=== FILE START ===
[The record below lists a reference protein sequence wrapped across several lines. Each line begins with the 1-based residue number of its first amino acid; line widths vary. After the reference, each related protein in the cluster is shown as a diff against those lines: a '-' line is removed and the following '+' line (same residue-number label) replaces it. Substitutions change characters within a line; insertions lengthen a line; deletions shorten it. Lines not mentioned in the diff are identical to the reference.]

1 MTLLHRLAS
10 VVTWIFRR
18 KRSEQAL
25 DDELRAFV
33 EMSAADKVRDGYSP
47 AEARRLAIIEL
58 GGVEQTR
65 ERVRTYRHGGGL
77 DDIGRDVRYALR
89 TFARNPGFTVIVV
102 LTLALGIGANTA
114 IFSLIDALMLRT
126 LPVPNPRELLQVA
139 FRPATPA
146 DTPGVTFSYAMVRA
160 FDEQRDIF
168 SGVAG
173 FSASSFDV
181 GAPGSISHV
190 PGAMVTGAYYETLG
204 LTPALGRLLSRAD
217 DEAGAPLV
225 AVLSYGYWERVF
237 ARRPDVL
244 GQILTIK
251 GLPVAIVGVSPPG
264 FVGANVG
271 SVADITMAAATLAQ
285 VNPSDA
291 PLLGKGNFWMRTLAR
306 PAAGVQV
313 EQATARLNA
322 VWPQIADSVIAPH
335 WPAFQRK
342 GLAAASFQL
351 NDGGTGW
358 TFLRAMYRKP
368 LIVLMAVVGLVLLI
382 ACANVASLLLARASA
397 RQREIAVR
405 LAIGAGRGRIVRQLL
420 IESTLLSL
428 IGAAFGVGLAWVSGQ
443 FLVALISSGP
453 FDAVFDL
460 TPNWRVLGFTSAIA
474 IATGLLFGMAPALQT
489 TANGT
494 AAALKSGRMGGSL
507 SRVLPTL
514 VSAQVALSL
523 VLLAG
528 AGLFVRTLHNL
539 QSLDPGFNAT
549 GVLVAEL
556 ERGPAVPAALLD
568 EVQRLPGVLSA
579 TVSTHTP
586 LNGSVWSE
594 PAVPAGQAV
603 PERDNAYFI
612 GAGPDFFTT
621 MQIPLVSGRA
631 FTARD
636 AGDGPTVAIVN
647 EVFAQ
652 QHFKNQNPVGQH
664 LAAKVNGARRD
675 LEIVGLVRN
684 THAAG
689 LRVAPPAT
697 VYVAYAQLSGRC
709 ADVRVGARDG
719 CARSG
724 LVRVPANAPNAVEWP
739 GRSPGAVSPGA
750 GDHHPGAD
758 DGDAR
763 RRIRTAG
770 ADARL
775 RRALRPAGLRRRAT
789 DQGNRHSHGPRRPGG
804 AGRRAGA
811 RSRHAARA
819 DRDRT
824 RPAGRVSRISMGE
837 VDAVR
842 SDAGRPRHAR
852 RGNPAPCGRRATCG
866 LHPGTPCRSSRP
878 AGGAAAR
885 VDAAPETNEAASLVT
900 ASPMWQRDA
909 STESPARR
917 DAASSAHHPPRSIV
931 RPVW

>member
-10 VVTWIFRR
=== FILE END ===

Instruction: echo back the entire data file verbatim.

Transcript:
[The record below lists a reference protein sequence wrapped across several lines. Each line begins with the 1-based residue number of its first amino acid; line widths vary. After the reference, each related protein in the cluster is shown as a diff against those lines: a '-' line is removed and the following '+' line (same residue-number label) replaces it. Substitutions change characters within a line; insertions lengthen a line; deletions shorten it. Lines not mentioned in the diff are identical to the reference.]

1 MTLLHRLAS
10 VVTWIFRR
18 KRSEQAL
25 DDELRAFV
33 EMSAADKVRDGYSP
47 AEARRLAIIEL
58 GGVEQTR
65 ERVRTYRHGGGL
77 DDIGRDVRYALR
89 TFARNPGFTVIVV
102 LTLALGIGANTA
114 IFSLIDALMLRT
126 LPVPNPRELLQVA
139 FRPATPA
146 DTPGVTFSYAMVRA
160 FDEQRDIF
168 SGVAG
173 FSASSFDV
181 GAPGSISHV
190 PGAMVTGAYYETLG
204 LTPALGRLLSRAD
217 DEAGAPLV
225 AVLSYGYWERVF
237 ARRPDVL
244 GQILTIK
251 GLPVAIVGVSPPG
264 FVGANVG
271 SVADITMAAATLAQ
285 VNPSDA
291 PLLGKGNFWMRTLAR
306 PAAGVQV
313 EQATARLNA
322 VWPQIADSVIAPH
335 WPAFQRK
342 GLAAASFQL
351 NDGGTGW
358 TFLRAMYRKP
368 LIVLMAVVGLVLLI
382 ACANVASLLLARASA
397 RQREIAVR
405 LAIGAGRGRIVRQLL
420 IESTLLSL
428 IGAAFGVGLAWVSGQ
443 FLVALISSGP
453 FDAVFDL
460 TPNWRVLGFTSAIA
474 IATGLLFGMAPALQT
489 TANGT
494 AAALKSGRMGGSL
507 SRVLPTL
514 VSAQVALSL
523 VLLAG
528 AGLFVRTLHNL
539 QSLDPGFNAT
549 GVLVAEL
556 ERGPAVPAALLD
568 EVQRLPGVLSA
579 TVSTHTP
586 LNGSVWSE
594 PAVPAGQAV
603 PERDNAYFI
612 GAGPDFFTT
621 MQIPLVSGRA
631 FTARD
636 AGDGPTVAIVN
647 EVFAQ
652 QHFKNQNPVGQH
664 LAAKVNGARRD
675 LEIVGLVRN
684 THAAG
689 LRVAPPAT
697 VYVAYAQLSGRC
709 ADVRVGARDG
719 CARSG
724 LVRVPANAPNAVEWP
739 GRSPGAVSPGA
750 GDHHPGAD
758 DGDAR
763 RRIRTAG
770 ADARL
775 RRALRPAGLRRRAT
789 DQGNRHSHGPRRPGG
804 AGRRAGA
811 RSRHAARA
819 DRDRT
824 RPAGRVSRISMGE
837 VDAVR
842 SDAGRPRHAR
852 RGNPAPCGRRATCG
866 LHPGTPCRSSRP
878 AGGAAAR
885 VDAAPETNEAASLVT
900 ASPMWQRDA
909 STESPARR
917 DAASSAHHPPRSIV
931 RPVW

>member
-10 VVTWIFRR